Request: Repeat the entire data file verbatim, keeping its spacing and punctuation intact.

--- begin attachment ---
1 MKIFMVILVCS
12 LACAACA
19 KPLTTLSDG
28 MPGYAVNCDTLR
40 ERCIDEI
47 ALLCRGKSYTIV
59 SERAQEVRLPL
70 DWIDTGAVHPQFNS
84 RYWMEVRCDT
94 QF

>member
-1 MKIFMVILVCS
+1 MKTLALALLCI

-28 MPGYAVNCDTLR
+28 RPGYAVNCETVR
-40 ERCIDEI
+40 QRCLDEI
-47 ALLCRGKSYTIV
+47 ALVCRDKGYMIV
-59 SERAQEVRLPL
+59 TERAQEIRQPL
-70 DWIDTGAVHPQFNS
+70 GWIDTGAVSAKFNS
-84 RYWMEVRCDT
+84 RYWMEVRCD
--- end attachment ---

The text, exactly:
1 MKIFMVILVCS
12 LACAACA
19 KPLTTLSDG
28 MPGYAVNCDTLR
40 ERCIDEI
47 ALLCRGKSYTIV
59 SERAQEVRLPL
70 DWIDTGAVHPQFNS
84 RYWMEVRCDT
94 QF

>member
-1 MKIFMVILVCS
+1 MKTLALALLCI

-28 MPGYAVNCDTLR
+28 RPGYAVNCETVR
-40 ERCIDEI
+40 QRCLDEI
-47 ALLCRGKSYTIV
+47 ALVCRDKGYMIV
-59 SERAQEVRLPL
+59 TERAQEIRQPL
-70 DWIDTGAVHPQFNS
+70 GWIDTGAVSAKFNS
-84 RYWMEVRCDT
+84 RYWMEVRCD